Changing Minds, Before Technology

Changing Minds, Before Technology

The Challenge

Changing Minds, Before Technology

How do you breakthrough a culture of distrust and adherence to the status quo? One data center at a time…

One of the larger data centre programs we’ve worked on included the retrofit/replacement of all core network and exchange infrastructure across six international data centres for a global telecommunications firm.

The CEO had just missed another critical email and his patience had run out for the firm’s operations support system (OSS) network. Replacing all core routers, firewalls, load balancers, switches and upgrading the Microsoft Exchange infrastructure had become our team’s #1 priority.

This program presented many challenges, and the initial risk assessment highlighted the significant scope of transformation driven by the multiple requested technology platform upgrades.

The key obstacle however was not related to either technology, budget or schedule. We had to overcome the embedded culture of each international data center. Each data center had a manager that ran his DC like a mini empire. All project teams were considered outsiders, consultants were treated with disdain and change was avoided.

Problem Statement

  • Enterprise network prone to service interruptions, impacting email and core services
  • High priority project requested by CEO; high optics and executive pressure.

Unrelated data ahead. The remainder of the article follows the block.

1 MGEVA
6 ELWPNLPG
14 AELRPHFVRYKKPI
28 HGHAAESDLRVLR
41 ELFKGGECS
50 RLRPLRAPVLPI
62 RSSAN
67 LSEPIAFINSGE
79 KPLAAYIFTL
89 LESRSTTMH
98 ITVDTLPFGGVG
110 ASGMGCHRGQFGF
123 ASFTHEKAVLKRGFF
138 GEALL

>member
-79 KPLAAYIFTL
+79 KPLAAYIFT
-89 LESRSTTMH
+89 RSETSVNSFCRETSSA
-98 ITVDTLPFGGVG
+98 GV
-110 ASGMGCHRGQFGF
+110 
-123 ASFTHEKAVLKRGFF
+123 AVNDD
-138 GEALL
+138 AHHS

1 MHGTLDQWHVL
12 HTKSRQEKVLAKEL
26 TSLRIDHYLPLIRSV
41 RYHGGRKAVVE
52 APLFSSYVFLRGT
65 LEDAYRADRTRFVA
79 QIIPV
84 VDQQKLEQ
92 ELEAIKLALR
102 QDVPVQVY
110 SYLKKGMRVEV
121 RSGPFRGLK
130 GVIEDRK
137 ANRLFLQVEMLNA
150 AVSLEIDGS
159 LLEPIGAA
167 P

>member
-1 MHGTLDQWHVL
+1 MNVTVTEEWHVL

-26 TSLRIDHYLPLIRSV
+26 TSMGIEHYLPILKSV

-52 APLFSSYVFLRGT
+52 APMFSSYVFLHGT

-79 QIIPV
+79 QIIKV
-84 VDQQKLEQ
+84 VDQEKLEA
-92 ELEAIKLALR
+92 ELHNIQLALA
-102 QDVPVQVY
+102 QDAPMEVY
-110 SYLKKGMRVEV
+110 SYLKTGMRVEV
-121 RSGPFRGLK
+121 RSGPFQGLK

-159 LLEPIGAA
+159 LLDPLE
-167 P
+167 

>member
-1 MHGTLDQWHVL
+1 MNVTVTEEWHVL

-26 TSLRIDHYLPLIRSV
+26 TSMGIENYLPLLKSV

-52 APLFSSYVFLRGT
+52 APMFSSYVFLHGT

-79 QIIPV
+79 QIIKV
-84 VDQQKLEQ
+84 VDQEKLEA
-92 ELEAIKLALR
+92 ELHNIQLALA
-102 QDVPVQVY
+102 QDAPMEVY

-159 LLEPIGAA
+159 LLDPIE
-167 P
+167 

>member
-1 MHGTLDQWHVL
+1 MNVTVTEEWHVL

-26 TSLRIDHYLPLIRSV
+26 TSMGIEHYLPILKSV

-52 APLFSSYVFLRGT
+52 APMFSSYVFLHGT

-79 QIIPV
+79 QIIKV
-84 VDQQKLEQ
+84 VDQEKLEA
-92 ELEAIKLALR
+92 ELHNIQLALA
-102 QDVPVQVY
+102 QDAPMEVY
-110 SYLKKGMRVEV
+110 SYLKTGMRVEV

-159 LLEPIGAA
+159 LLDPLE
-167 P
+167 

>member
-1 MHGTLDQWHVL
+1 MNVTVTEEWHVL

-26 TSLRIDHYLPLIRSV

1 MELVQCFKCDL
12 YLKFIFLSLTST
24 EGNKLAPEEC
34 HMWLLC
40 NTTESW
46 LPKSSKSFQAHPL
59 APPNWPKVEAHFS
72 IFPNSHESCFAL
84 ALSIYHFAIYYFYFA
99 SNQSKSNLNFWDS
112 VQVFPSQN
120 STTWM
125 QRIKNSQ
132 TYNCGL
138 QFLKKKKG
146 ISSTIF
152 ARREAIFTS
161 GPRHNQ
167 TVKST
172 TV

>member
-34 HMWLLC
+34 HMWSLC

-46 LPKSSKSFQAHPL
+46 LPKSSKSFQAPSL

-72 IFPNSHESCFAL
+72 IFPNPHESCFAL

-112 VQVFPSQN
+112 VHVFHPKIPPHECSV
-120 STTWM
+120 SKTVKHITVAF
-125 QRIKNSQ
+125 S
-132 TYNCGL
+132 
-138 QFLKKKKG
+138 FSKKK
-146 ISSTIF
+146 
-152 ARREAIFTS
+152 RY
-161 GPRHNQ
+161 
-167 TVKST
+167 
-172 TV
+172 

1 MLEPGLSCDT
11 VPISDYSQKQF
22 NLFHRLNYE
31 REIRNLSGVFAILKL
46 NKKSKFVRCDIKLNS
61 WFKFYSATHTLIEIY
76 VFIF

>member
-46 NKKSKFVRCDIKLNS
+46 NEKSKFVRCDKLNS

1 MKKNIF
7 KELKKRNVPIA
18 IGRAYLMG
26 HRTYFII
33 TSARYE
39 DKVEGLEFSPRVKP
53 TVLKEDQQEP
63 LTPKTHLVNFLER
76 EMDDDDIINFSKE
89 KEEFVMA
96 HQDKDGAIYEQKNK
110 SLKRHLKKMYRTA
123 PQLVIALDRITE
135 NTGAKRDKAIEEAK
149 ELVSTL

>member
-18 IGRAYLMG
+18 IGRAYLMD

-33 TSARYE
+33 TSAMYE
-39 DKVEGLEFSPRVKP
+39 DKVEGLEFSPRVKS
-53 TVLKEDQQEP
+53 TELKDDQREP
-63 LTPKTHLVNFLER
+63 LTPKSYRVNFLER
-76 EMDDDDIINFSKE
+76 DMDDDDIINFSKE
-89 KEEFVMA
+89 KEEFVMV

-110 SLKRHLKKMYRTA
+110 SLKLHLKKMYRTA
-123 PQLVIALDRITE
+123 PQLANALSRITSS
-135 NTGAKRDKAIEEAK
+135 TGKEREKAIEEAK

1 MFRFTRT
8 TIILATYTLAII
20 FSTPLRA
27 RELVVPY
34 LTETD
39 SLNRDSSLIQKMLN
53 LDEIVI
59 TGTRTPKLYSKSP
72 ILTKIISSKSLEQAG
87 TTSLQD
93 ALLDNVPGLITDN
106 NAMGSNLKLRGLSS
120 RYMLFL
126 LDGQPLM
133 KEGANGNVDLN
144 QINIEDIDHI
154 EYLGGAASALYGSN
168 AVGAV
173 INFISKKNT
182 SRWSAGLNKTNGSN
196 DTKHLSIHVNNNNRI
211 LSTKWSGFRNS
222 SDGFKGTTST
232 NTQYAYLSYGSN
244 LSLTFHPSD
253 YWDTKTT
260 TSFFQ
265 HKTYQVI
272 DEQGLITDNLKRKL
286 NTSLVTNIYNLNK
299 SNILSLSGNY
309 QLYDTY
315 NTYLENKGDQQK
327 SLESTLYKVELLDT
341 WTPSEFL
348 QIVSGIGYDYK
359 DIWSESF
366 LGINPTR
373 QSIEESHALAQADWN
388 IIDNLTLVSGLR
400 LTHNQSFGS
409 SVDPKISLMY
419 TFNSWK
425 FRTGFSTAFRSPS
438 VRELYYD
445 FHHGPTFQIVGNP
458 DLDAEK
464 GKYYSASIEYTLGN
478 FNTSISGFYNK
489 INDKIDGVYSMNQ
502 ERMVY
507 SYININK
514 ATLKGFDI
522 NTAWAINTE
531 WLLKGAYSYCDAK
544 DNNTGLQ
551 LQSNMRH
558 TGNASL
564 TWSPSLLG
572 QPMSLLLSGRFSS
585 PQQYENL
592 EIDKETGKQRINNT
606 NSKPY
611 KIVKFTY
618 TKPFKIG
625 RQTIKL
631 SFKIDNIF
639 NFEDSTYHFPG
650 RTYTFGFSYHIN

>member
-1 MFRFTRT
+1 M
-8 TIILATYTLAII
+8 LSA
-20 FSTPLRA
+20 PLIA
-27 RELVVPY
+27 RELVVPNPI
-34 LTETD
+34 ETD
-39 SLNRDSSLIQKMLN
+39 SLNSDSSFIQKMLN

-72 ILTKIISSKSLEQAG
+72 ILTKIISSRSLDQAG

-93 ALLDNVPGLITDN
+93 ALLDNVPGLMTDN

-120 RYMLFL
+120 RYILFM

• Re-deploy critical network infrastructure (firewalls, switches, routers, exchange servers) to 6 International Data centres
  • Cutover to current technology
  • Decom end-of-life (EOL) gear


  • Seamless transition to new resilient /highly available core infrastructure (i.e., no unplanned service disruptions or outages)
  • Five 9’s (99.999) resiliency / HA


  • Internal network and security SME’s
  • Third party professional services teams to provide local hands & feet where required


  • $7M budget estimated
  • $5M budget allocated
  • 9 months to complete project


  • Each Data Center manager ran his DC as his own empire
  • Consultants and project team members were seen as outsiders by the local data center operations teams
  • High level of resistance to change expressed by local teams

As the objectives of the project collided head on with this resistant culture, our priority was to get these regional teams on board ASAP. We began by involving the DC operations teams in the planning phase of the project. The goal was to have them share the planning and decision responsibilities as opposed to simply being impacted by the project’s decisions.

These teams were also included in the design/solutioning phase and were encouraged to share their recommendations for the rollout of the new infrastructure and subsequent (high exposure) cutovers.

These two actions transformed the DC operations teams into project team members and created a true sense of ownership across the extended team. The DC teams now shared in the success of each progressive cutover. Instead of resisting change they were driving it.


  • Involved the DC operations teams in planning phase
  • Invited DC operations teams to provide recommendations to de-risk cutovers
  • DC operations team management owned key decisions
  • Assigned coordination tasks to DC operations teams
  • Highlighted and attributed project successes to DC operations teams


To deliver a highly-complex IT project including multiple technologies, vendors and international teams, there may be multiple technical challenges to overcome. The key to success however, is building solid relationships within your extended team.

When a project’s risk register is filled with technical items, building high-trust relationships with your team members is the most effective mitigation strategy.